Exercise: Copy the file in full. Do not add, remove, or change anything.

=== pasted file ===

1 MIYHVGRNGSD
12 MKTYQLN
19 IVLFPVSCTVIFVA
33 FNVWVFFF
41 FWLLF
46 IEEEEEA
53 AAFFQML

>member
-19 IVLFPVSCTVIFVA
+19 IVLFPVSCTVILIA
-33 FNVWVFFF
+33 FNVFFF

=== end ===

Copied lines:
1 MIYHVGRNGSD
12 MKTYQLN
19 IVLFPVSCTVIFVA
33 FNVWVFFF
41 FWLLF
46 IEEEEEA
53 AAFFQML

>member
-19 IVLFPVSCTVIFVA
+19 IVLFPVSCTVILIA
-33 FNVWVFFF
+33 FNVFFF